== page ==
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Bookertoo


Latest posts by Bookertoo

Talkback: Cuckoo flower

Posted: 08/05/2013 at 09:59

It wasn't particularly subtle, but last night when I was scarifying the grass before the expected rain came, a robin and a pair of blackbirds took grave exception to my being in 'their' garden at all.  The noise level was incredible, and absolutely wonderful.   I finished the task and went inside, leaving the garden to them, with a big smile on my face and a feeling all was right with the world,  not something we get too often. Today while it rains and greens up the grass, they are down finding all the things I scraped up, picking up bits of loose moss and grass - while I admire a large pot of cream tulips - balm for the sould gardening is - sometimes. 

Drooping Camassia

Posted: 08/05/2013 at 09:55

I haave grown bllue camassia for years, with wonderful success, now their buds are high and will soon open, but the white ones have never done anything.  I do wonder if they are just a breeders 'sport' rahter than a colour the plant developed itself?  Sometimes in their enthusiasm to give us something new, the resulting offerings aren't up to natures plans.  I too have given up with th white ones, added to which, here at least, they did not come up and try to flower at the same time as the blue, which had been my, now bandoned, plan.  Should have guessed nature would win, she usually does!

creating a full bodied hedge

Posted: 08/05/2013 at 09:52

... to say nothing of the perfume of the white narcissi, the red peeled back buds of the acers against their acid green and deep purple young leaves, the bright pink oxalis, blue scillas, and loads of birds on the feeders - why woudn't everyone garden I wonder? 

Do you think...

Posted: 07/05/2013 at 16:43

Yes, I too would be more concerned about the larvae than the smallness of the saplings - can you as Klink suggests, take a picture of those?  If you have disposed of them, then look up vine weavil larvae on a search engine and see if that is what they looked like??  If so, your supplier can take your plants away and give you new ones with no additions!!  They may be something quite harmless, but you need to make sure.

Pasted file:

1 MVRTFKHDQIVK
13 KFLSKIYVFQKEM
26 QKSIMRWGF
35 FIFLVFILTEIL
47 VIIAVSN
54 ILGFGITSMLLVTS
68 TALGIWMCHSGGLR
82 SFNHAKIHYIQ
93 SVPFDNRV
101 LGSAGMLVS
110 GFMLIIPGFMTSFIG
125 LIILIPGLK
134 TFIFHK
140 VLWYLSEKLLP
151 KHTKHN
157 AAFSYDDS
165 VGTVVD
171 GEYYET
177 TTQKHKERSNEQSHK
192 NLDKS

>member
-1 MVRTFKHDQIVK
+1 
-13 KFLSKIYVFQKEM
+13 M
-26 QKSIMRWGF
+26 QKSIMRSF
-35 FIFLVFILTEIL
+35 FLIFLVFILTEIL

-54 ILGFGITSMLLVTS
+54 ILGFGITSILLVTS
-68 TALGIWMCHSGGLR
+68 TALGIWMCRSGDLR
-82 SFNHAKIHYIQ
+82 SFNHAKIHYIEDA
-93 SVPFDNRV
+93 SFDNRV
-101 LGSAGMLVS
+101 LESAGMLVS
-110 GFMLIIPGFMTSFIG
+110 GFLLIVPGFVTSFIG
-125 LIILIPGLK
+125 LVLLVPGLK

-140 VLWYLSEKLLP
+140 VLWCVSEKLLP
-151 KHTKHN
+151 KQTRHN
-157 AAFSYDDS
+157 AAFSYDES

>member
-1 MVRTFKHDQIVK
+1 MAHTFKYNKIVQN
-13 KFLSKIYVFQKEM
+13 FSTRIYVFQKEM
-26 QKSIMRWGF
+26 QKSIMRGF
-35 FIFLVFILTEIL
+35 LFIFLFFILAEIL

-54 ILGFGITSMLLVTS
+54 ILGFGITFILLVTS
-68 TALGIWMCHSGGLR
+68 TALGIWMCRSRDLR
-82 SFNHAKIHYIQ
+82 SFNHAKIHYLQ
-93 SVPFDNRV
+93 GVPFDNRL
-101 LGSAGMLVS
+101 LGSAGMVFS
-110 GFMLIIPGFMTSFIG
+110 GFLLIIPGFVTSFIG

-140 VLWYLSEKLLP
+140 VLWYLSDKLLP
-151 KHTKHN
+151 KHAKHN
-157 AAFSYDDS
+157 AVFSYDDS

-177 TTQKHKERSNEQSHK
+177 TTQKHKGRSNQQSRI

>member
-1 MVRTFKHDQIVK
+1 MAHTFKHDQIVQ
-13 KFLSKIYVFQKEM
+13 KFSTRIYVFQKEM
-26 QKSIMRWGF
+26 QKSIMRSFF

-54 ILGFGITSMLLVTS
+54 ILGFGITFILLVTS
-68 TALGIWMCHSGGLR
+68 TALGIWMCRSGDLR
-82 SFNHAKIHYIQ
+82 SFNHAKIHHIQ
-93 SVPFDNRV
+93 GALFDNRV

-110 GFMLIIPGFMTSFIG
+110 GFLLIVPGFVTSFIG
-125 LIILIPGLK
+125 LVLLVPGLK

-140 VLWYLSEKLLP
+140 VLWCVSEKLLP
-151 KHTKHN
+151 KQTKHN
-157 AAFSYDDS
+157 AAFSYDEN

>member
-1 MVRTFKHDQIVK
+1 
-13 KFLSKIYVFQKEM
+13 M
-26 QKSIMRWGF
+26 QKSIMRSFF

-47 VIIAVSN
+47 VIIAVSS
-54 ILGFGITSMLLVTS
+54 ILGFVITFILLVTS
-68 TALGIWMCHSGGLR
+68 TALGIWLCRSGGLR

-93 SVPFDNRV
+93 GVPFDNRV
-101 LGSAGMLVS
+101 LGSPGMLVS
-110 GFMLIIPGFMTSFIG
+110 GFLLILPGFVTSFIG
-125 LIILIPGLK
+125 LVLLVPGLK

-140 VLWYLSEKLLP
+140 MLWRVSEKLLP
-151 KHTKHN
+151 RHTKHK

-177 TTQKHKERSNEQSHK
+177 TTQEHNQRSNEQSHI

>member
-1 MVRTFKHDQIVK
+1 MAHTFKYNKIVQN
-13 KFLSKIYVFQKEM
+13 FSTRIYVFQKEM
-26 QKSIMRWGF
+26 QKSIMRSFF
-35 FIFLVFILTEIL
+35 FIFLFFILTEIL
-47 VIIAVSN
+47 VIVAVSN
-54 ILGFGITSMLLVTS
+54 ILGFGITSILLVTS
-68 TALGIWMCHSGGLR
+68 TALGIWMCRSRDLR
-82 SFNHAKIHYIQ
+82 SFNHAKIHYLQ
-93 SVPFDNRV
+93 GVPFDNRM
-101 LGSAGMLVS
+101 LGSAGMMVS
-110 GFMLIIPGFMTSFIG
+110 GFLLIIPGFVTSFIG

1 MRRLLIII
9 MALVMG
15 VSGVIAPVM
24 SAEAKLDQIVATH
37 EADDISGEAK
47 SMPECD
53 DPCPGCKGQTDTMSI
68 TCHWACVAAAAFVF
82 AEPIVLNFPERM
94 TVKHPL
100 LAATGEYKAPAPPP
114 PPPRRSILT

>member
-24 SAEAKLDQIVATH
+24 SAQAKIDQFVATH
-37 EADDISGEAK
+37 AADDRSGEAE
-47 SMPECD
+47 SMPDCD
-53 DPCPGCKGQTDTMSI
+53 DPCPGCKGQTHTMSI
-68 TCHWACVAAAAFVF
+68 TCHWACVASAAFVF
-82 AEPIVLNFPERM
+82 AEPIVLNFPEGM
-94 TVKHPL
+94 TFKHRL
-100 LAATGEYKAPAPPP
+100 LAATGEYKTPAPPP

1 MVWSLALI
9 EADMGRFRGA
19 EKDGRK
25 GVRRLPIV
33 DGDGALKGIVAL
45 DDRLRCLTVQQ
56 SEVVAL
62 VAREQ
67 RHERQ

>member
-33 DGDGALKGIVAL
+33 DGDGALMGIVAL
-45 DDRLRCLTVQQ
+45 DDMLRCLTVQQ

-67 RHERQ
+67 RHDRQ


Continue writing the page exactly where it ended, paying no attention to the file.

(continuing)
creating a full bodied hedge

Posted: 07/05/2013 at 15:19

ah Catnip, we're all liable to feel like that from time to time, about 10 times a day in my case, when I look out at the garden and see all the things I want to do and the few hours there are to do them in!!  It is such a lovely surprise when people like the garden, even when sometimes all the gardener sees are what they percieve is not right - we should take the advice of one famous gardener on TV, who said 'don't forget just to stop and give the garden a good looking at and dose of enjoyment' - no-one else will worry about the laurels bare legs, and given time you will improve it. 

clematis suggestion please

Posted: 07/05/2013 at 11:52

So is the pale pink Hagley hybrid, most of the paler ones appreciate some shade, also the alpina types do well in the kind of place you describe. 

bark chip

Posted: 07/05/2013 at 11:49

Cheaper to get it delivered from an on line store, depending very much on how much you need - and the bags it comes in make wonderful raised beds afterwards.

bluebells

Posted: 07/05/2013 at 11:47

One of the main problems will not be growing the bluebells, given enough encouragemnt you can probaby do that - but they are a very poor cut flower, and will droop almost within minutes, making them rather unsuitable for a wedding bouquet.  Could she consider blue scilla?  They respond to cutting quite well, though may be on the short side for the bouquet. 

creating a full bodied hedge

Posted: 07/05/2013 at 11:45

It's rather a fact with hedges, yes a hair cut will help them bush up, but the fact is that the top of the shrub overshadows the base so they don't get as much air and light and water.  Trimming, watering well, and feeding will help alot.  Some hedging plants are more prone to bare legs than others - you can always plant something low in front of them, or put pots of lovely things there in the warmer months, and little bulbs for the spring.  In my experience, and I am sure others have more, laurels do tend to bare bases more than some others, at least from what I see around my neighbourhood. 

Do you think...

Posted: 07/05/2013 at 11:41

Yes, they will grow on, but as with all trees, they will take time.  You cannot pack and send mature trees by post, though there ae companies that specilise in this at a cost.  Your saplings look healthy enough, plant them, feed and water them, and then let nature do the rest - she will, as long as you give her time and supplies to do so. 

Our apple trees looked like that many years  ago when they came, and fruited regularly and well ever since - enjoy. 

Discussions started by Bookertoo

Solomon's seal

Where and how? 
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For whom do we garden .............

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frosted lilies

any advice? 
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out of season plants

why are these wanted? 
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Last Post: 04/03/2013 at 22:43

bird feeders

caged fat ball feeder 
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Last Post: 01/11/2012 at 08:55

Hazel nut queries

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Last Post: 09/07/2012 at 11:20

Flippin' pigeons

Replies: 32    Views: 5624
Last Post: 15/08/2014 at 12:57
7 threads returned